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Under the Dodd-Frank Act that created the agency in response to the 2008 financial crisis, the CFPB’s director is appointed by the president and confirmed by the Senate to a five-year term. The law had said the president could only remove a director for “inefficiency, neglect of duty or malfeasance in office.” That structure could leave a new president with a director chosen by the previous president for some or all of the new president’s time in office. The Trump administration had argued that the restrictions improperly limit the power of the president.

“We hold that the CFPB’s leadership by a single individual removable only for inefficiency, neglect, or malfeasance violates the separation of powers,” Roberts wrote.

Defenders of the law’s removal provision had argued the restrictions insulated the agency’s head from presidential pressure.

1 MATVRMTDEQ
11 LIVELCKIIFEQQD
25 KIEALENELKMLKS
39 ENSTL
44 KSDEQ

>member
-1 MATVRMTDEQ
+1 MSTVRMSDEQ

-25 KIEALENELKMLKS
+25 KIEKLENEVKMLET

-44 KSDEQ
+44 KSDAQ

Justice Elena Kagan, writing for herself and three liberal colleagues, called the majority opinion simplistic.

“What does the Constitution say about the separation of powers—and particularly about the President’s removal authority? (Spoiler alert: about the latter, nothing at all.) The majority offers the civics class version of separation of powers—call it the Schoolhouse Rock definition of the phrase,” she said, referencing the educational, animated short films.

“Today’s decision wipes out a feature of that agency its creators thought fundamental to its mission—a measure of independence from political pressure. I respectfully dissent,” Kagan wrote.

The CFPB was the brainchild of Massachusetts senator and former Democratic presidential candidate Elizabeth Warren.

After the ruling, Warren wrote in a series of tweets that the Supreme Court had “handed over more power to Wall Street’s army of lawyers and lobbyists to push out a director who fights for the American people.” But, she said that even after the ruling the CFPB is “still an independent agency.”